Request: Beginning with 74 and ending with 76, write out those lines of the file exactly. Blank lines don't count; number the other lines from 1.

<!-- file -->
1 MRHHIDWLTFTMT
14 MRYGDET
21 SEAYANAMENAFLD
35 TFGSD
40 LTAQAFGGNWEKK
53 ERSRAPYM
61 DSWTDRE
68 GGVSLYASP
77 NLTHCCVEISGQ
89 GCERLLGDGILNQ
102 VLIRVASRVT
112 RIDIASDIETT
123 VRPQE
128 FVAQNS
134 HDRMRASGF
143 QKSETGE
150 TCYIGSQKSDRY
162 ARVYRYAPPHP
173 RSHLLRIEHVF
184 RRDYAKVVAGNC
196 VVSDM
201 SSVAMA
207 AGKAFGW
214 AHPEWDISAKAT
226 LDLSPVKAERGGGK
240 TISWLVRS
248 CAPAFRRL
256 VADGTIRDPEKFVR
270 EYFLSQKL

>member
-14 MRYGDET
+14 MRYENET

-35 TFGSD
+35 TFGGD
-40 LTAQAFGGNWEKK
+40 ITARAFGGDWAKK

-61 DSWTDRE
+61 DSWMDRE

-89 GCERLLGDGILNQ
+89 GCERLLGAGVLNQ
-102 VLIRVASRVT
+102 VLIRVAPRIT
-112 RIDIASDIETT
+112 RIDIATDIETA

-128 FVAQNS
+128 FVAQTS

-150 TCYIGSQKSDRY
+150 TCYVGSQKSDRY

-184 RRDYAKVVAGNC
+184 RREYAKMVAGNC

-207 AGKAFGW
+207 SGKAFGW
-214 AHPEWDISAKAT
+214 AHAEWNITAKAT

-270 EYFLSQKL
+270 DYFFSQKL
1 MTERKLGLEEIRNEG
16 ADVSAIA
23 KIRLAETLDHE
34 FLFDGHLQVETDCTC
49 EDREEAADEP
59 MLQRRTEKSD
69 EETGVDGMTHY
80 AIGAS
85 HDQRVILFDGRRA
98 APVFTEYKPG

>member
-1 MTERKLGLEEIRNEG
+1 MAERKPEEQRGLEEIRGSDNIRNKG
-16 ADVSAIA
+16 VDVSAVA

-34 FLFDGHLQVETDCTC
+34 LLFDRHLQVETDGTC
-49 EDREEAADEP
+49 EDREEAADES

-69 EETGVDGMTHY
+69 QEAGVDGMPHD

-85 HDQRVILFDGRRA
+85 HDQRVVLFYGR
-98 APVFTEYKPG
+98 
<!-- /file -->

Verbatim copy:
-49 EDREEAADEP
+49 EDREEAADES

-69 EETGVDGMTHY